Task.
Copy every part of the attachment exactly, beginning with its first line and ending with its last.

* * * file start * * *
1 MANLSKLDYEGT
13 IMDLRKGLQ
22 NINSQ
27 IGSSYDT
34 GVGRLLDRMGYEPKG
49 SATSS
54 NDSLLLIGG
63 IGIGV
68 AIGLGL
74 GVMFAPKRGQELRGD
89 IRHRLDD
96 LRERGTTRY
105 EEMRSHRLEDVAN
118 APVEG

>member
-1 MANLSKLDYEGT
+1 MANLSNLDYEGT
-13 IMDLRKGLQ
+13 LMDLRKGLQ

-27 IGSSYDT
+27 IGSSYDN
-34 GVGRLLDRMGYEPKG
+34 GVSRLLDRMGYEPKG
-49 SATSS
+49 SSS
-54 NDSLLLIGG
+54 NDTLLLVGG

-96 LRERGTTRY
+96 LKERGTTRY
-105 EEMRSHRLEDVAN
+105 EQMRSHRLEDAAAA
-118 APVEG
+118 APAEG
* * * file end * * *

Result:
1 MANLSKLDYEGT
13 IMDLRKGLQ
22 NINSQ
27 IGSSYDT
34 GVGRLLDRMGYEPKG
49 SATSS
54 NDSLLLIGG
63 IGIGV
68 AIGLGL
74 GVMFAPKRGQELRGD
89 IRHRLDD
96 LRERGTTRY
105 EEMRSHRLEDVAN
118 APVEG

>member
-1 MANLSKLDYEGT
+1 MANLSNLDYEGT
-13 IMDLRKGLQ
+13 LMDLRKGLQ

-27 IGSSYDT
+27 IGSSYDN
-34 GVGRLLDRMGYEPKG
+34 GVSRLLDRMGYEPKG
-49 SATSS
+49 SSS
-54 NDSLLLIGG
+54 NDTLLLVGG

-96 LRERGTTRY
+96 LKERGTTRY
-105 EEMRSHRLEDVAN
+105 EQMRSHRLEDAAAA
-118 APVEG
+118 APAEG